Clearly, the figurine bears no resemblance at all to Chuck. This revelation then set me wondering whether the British Museum, under its woke charismatic German leader, Herr Mousen-Grousen-Arbiter von Vole-Strangler, has got round to burning all its copies of the said film yet? Also given that Larry blacked up to play the Mahdi, and, as a further insult to the religion of peace, played him as “Mad”, when it is a well known fact he was a Prince of Peace.

All I really know is that the cast is by Elkington and Co Ltd. Plainly a soldier, or a royal personage pretending to be a soldier, as they are wont to do. Victorian or maybe Edwardian?

We have many here who know of such things. Maybe you, Mr Roger Ackroyd, can help, as you know all about figurines? And of course, I am sure Old Git will be along in a jiffy with his invaluable input.

Sticking with figurines, this next item put me in mind of the great Lord Curzon.

“My name is George Nathaniel Curzon

I am a most superior person

My cheek is pink, my hair is sleek

I dine at Blenheim (Palace) once a week.”

The first Lord Curzon. Viceroy of India. But you knew that.

Although undoubtedly a difficult and impressive personality who wore an iron girdle most of his life, he was also humane and wise, and on the side of the less fortunate. Especially those in service.

When a Burmese woman was raped by British troops, he was outraged by the smokescreen thrown up by the regiment to protect them. As retribution, he sent the regiment to Aden, being “the worst spot I could find”. Nowadays, it would be Slough.

An English planter received an unduly lenient sentence after flogging his Indian servant to death.

Curzon wanted condign punishment for this appalling act of savagery against servants. He wrote;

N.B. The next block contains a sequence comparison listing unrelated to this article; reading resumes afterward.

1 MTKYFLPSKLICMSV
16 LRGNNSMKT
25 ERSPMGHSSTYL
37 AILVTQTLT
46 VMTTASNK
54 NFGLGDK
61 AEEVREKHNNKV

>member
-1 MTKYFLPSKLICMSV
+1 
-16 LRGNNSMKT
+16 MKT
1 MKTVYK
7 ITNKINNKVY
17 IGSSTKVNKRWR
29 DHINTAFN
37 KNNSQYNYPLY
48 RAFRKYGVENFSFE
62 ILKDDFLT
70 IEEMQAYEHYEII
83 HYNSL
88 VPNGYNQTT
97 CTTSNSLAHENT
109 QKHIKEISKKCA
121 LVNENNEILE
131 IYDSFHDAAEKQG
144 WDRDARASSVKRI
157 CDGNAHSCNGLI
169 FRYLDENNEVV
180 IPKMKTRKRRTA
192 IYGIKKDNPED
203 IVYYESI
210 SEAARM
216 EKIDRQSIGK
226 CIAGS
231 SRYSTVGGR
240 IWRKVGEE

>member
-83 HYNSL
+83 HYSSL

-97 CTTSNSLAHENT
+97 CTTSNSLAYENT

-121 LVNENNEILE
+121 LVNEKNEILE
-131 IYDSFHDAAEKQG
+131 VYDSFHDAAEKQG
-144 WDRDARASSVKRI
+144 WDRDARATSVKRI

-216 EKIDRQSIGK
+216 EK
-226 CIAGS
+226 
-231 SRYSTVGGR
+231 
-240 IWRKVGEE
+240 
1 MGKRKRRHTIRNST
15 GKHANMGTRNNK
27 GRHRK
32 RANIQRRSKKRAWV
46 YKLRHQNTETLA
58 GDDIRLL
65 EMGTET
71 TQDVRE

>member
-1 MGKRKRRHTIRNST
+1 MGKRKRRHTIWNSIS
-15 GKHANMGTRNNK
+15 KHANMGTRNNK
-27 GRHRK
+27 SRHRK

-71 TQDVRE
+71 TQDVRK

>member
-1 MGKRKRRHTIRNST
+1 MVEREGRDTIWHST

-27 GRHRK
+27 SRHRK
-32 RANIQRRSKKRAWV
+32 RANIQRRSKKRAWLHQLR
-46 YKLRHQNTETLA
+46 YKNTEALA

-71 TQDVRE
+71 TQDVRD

“I will not be party to any scandalous hushings up of bad cases…or to the theory that a white man may kick or batter a black man to death with impunity because he is only ‘a damned n****r’”.

[He did not use the asterix, but we have to because otherwise we might have arson, looting and murdering on our hands for setting down exactly what was written 100 odd years ago by a famous historical figure.]

Curzon wanted the British in India to set an example by their “superior standards of honour and virtue”. Not by beating their servants to death because they broke a figurine or two. Whilst dusting, for example.

Mr Justice Cocklecarrot, Going Postal

© Mr Justice Cocklecarrot 2020

Naturally, despite the unfortunate dusting accident, the sad consequence of which you see before you, the standards of Lord Curzon are still stoutly upheld in the Towers.

Mrs Biggs remains unflogged.

Would this have been the case had she been employed in darkest Somerset, by the dacha set?

Next, a medieval oak stool, on which I place my cans of Stella when falling asleep in front of whatever is on the telly.

Mr Justice Cocklecarrot, Going Postal

© Mr Justice Cocklecarrot 2020
Mr Justice Cocklecarrot, Going Postal

© Mr Justice Cocklecarrot 2020

14thC, Sotheby’s advise me. I don’t bother putting a coaster under the cold cans because I reckon it needs some more marking and distressing (Please refer back to “A Forger’s Tale” in Part 2 for further information of this artistic process). And after 700 years, well, so what?

I like it because it is still faithfully performing the task for which it was designed and constructed. Sadly, there is no real market for any sort of oak furniture, be it even a 1000 years old. Sorry about that, but there it is. Might as well shove it on the fire in the Long Room, as may happen if this cold weather keeps up.

On the subject of appurtenances to chairs, as we are, I fast forward to the endlessly fascinating and compelling world of 21stC moulded plastic.

Perhaps the crowning glory of the collection? I will leave that to your good judgment, the cognoscenti of GP.

Mr Justice Cocklecarrot, Going Postal

© Mr Justice Cocklecarrot 2020

Entered for the 2020 “Tracey Emin and Turner Prize”.

This futurist ensemble is provisionally entitled, “White Plastic chair with assorted plastic flower pots and redundant plastic BBQ cover, with ripped encasing cord”.

There are very high hopes that it may get first prize. This is because, in order to qualify as a judge in the “TETP”, you must be a Marxist revisionist deconstructionist and stark raving mad.

So we have a head start, you must agree.

SB will certainly let everyone know if the judges’ do the right thing, as I feel sure they will.

Ars gratia artis!

© Text and images Mr Justice Cocklecarrot 2020

The Goodnight Vienna Audio file